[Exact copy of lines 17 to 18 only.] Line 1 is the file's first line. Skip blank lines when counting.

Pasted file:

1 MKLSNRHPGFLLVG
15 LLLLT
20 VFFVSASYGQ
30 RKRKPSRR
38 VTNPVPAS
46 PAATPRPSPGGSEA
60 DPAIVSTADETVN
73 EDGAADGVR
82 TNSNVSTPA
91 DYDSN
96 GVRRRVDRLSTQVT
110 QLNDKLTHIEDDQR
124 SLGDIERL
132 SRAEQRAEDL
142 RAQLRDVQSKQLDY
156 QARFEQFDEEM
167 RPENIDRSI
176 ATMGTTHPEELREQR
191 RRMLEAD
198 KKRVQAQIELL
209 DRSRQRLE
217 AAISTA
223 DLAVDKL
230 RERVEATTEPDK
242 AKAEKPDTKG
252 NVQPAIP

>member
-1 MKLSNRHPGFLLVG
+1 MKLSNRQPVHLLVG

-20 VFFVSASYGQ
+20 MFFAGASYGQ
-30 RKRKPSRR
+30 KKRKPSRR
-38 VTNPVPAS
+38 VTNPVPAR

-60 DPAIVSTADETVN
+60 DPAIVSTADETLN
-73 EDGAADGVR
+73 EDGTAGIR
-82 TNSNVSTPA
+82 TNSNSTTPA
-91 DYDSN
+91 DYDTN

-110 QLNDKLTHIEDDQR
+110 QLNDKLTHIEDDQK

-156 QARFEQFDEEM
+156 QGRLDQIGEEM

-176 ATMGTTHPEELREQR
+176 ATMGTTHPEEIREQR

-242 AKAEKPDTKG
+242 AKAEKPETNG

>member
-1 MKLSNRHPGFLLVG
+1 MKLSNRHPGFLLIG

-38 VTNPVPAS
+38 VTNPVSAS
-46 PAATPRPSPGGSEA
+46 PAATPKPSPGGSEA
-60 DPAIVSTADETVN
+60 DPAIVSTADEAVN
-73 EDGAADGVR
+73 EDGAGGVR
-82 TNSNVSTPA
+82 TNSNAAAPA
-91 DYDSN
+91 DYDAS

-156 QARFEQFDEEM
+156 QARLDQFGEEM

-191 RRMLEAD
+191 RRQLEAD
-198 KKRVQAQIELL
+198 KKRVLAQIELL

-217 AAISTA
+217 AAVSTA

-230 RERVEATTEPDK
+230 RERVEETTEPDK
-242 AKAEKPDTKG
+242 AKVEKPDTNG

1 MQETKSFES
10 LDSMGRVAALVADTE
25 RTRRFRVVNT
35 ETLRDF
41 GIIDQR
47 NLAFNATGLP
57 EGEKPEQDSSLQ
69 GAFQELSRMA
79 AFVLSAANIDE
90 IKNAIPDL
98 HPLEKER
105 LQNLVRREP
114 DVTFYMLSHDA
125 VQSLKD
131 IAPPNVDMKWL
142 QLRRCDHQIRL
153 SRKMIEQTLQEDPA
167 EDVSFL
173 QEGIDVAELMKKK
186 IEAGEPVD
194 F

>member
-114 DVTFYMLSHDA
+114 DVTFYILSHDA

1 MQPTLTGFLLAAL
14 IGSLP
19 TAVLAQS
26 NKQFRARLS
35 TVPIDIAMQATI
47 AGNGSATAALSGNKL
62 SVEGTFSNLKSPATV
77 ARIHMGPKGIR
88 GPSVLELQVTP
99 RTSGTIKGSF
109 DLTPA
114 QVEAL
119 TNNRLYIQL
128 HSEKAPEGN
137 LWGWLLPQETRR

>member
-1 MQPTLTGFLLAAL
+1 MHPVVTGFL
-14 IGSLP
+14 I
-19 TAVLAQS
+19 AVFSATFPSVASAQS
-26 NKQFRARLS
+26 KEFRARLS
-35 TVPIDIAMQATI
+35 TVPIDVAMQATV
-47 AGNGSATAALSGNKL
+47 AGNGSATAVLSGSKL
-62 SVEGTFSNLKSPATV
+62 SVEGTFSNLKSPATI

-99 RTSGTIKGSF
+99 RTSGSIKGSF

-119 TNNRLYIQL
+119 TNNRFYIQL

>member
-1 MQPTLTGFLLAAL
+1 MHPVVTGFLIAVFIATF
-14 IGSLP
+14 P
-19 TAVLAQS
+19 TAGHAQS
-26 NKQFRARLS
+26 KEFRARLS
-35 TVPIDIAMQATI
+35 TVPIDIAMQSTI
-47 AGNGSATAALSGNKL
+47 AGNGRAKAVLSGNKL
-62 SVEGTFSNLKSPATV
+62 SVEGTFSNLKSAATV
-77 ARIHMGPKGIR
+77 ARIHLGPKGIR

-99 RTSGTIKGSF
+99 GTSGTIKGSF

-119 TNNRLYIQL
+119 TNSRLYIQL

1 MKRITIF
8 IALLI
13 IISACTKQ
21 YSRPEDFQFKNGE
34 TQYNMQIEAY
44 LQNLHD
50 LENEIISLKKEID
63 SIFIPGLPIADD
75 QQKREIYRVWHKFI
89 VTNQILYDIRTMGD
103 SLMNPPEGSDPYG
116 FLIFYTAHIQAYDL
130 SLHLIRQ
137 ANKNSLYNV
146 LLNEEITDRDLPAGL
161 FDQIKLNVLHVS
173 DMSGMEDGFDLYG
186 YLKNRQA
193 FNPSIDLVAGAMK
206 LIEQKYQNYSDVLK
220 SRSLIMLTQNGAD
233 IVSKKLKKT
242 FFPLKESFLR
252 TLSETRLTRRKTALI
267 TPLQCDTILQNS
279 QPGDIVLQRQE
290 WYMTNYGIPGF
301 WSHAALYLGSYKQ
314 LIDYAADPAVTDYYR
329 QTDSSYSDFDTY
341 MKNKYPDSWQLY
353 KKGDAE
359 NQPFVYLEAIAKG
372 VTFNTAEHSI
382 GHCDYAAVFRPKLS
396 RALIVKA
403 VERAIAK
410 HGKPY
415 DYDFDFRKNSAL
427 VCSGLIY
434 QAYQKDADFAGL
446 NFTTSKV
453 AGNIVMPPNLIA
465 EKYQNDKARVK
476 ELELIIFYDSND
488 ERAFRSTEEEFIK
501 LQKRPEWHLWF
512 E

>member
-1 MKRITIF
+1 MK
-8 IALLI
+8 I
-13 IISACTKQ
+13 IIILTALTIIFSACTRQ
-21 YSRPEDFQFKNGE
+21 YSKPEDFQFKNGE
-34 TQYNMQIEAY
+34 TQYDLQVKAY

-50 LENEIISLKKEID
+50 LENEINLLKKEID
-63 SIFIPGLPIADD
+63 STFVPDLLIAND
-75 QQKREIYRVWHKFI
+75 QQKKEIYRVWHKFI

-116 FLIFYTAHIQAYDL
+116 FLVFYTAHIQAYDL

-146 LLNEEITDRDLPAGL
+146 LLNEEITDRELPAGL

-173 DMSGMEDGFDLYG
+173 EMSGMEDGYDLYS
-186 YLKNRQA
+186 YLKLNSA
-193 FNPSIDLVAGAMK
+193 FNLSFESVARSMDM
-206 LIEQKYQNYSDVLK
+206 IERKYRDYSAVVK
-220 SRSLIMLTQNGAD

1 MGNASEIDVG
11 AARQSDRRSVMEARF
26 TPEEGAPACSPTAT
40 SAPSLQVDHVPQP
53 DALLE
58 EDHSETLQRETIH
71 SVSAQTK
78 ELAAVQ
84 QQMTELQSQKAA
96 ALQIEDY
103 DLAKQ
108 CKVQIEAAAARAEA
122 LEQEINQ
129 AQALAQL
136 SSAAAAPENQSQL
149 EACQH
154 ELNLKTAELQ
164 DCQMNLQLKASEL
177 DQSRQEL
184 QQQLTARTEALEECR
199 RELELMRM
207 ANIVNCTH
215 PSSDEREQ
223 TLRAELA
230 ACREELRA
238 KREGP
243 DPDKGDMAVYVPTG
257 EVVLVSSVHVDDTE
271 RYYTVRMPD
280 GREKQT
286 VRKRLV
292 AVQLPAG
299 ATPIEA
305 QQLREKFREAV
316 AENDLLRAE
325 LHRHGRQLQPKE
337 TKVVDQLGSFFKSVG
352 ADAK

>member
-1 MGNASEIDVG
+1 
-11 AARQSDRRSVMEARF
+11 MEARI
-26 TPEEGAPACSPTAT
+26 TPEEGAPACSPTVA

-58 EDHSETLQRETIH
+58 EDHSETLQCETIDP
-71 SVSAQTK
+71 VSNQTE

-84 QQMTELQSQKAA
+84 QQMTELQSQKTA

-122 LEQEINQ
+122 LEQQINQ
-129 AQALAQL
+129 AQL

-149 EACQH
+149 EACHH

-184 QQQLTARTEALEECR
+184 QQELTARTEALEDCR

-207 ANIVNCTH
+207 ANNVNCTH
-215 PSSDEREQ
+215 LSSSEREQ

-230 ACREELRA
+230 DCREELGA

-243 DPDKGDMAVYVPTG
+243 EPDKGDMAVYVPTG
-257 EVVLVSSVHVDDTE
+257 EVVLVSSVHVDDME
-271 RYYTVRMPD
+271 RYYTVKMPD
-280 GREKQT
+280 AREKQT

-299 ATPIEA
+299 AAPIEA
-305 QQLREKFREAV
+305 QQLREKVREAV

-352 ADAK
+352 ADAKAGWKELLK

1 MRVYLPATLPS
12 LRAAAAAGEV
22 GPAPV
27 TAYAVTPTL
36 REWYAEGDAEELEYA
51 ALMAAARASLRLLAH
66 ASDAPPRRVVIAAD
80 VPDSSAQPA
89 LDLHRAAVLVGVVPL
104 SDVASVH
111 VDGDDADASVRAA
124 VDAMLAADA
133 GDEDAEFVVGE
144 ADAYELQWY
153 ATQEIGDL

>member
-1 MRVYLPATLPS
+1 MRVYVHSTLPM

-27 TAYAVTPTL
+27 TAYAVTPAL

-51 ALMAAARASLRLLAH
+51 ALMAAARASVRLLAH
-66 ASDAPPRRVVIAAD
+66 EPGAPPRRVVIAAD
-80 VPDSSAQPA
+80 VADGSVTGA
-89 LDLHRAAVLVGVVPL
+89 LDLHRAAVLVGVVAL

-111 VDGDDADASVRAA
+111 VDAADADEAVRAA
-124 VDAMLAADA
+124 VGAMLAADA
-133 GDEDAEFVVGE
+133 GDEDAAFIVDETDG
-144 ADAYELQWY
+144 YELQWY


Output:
167 RPENIDRSI
176 ATMGTTHPEELREQR